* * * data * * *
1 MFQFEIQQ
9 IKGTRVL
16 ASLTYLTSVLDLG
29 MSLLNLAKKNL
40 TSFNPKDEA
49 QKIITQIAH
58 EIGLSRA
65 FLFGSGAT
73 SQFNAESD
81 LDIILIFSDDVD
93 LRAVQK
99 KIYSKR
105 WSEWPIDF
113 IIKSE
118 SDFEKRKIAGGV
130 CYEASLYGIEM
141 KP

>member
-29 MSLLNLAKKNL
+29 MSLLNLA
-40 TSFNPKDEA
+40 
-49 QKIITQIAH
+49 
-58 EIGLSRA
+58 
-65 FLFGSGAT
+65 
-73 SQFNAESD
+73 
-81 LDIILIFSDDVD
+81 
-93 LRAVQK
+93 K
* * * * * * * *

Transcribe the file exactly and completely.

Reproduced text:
1 MFQFEIQQ
9 IKGTRVL
16 ASLTYLTSVLDLG
29 MSLLNLAKKNL
40 TSFNPKDEA
49 QKIITQIAH
58 EIGLSRA
65 FLFGSGAT
73 SQFNAESD
81 LDIILIFSDDVD
93 LRAVQK
99 KIYSKR
105 WSEWPIDF
113 IIKSE
118 SDFEKRKIAGGV
130 CYEASLYGIEM
141 KP

>member
-29 MSLLNLAKKNL
+29 MSLLNLA
-40 TSFNPKDEA
+40 
-49 QKIITQIAH
+49 
-58 EIGLSRA
+58 
-65 FLFGSGAT
+65 
-73 SQFNAESD
+73 
-81 LDIILIFSDDVD
+81 
-93 LRAVQK
+93 K